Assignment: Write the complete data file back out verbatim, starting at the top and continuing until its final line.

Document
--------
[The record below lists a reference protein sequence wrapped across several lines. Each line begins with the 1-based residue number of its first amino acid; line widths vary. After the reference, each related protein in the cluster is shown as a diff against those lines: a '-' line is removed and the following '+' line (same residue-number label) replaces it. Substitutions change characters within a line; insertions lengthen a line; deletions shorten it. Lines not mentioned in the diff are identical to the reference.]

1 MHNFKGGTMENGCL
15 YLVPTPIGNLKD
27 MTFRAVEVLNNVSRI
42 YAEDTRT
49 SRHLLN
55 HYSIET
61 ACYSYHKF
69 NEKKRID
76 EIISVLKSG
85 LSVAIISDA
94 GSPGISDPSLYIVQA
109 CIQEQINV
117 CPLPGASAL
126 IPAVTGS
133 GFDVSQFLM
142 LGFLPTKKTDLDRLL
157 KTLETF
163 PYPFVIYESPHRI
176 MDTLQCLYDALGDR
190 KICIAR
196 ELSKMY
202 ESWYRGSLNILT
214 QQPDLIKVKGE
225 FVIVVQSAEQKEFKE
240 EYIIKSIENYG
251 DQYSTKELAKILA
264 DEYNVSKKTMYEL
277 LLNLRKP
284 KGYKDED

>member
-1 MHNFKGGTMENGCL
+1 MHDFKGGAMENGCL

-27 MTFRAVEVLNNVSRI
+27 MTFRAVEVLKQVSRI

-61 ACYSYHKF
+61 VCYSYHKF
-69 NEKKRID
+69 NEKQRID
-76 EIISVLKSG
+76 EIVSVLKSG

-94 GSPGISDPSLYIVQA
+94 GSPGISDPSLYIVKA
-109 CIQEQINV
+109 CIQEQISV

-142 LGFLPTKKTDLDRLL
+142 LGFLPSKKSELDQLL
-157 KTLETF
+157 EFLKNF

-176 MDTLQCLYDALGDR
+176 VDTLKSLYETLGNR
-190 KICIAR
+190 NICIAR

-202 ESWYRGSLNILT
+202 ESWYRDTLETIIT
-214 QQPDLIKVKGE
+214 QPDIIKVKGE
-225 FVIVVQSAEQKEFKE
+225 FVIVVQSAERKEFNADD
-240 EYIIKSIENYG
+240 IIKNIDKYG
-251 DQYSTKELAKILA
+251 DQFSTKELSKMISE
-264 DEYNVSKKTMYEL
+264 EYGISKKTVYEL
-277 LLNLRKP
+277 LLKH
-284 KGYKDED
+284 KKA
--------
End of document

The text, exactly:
[The record below lists a reference protein sequence wrapped across several lines. Each line begins with the 1-based residue number of its first amino acid; line widths vary. After the reference, each related protein in the cluster is shown as a diff against those lines: a '-' line is removed and the following '+' line (same residue-number label) replaces it. Substitutions change characters within a line; insertions lengthen a line; deletions shorten it. Lines not mentioned in the diff are identical to the reference.]

1 MHNFKGGTMENGCL
15 YLVPTPIGNLKD
27 MTFRAVEVLNNVSRI
42 YAEDTRT
49 SRHLLN
55 HYSIET
61 ACYSYHKF
69 NEKKRID
76 EIISVLKSG
85 LSVAIISDA
94 GSPGISDPSLYIVQA
109 CIQEQINV
117 CPLPGASAL
126 IPAVTGS
133 GFDVSQFLM
142 LGFLPTKKTDLDRLL
157 KTLETF
163 PYPFVIYESPHRI
176 MDTLQCLYDALGDR
190 KICIAR
196 ELSKMY
202 ESWYRGSLNILT
214 QQPDLIKVKGE
225 FVIVVQSAEQKEFKE
240 EYIIKSIENYG
251 DQYSTKELAKILA
264 DEYNVSKKTMYEL
277 LLNLRKP
284 KGYKDED

>member
-1 MHNFKGGTMENGCL
+1 MHDFKGGAMENGCL

-27 MTFRAVEVLNNVSRI
+27 MTFRAVEVLKQVSRI

-61 ACYSYHKF
+61 VCYSYHKF
-69 NEKKRID
+69 NEKQRID
-76 EIISVLKSG
+76 EIVSVLKSG

-94 GSPGISDPSLYIVQA
+94 GSPGISDPSLYIVKA
-109 CIQEQINV
+109 CIQEQISV

-142 LGFLPTKKTDLDRLL
+142 LGFLPSKKSELDQLL
-157 KTLETF
+157 EFLKNF

-176 MDTLQCLYDALGDR
+176 VDTLKSLYETLGNR
-190 KICIAR
+190 NICIAR

-202 ESWYRGSLNILT
+202 ESWYRDTLETIIT
-214 QQPDLIKVKGE
+214 QPDIIKVKGE
-225 FVIVVQSAEQKEFKE
+225 FVIVVQSAERKEFNADD
-240 EYIIKSIENYG
+240 IIKNIDKYG
-251 DQYSTKELAKILA
+251 DQFSTKELSKMISE
-264 DEYNVSKKTMYEL
+264 EYGISKKTVYEL
-277 LLNLRKP
+277 LLKH
-284 KGYKDED
+284 KKA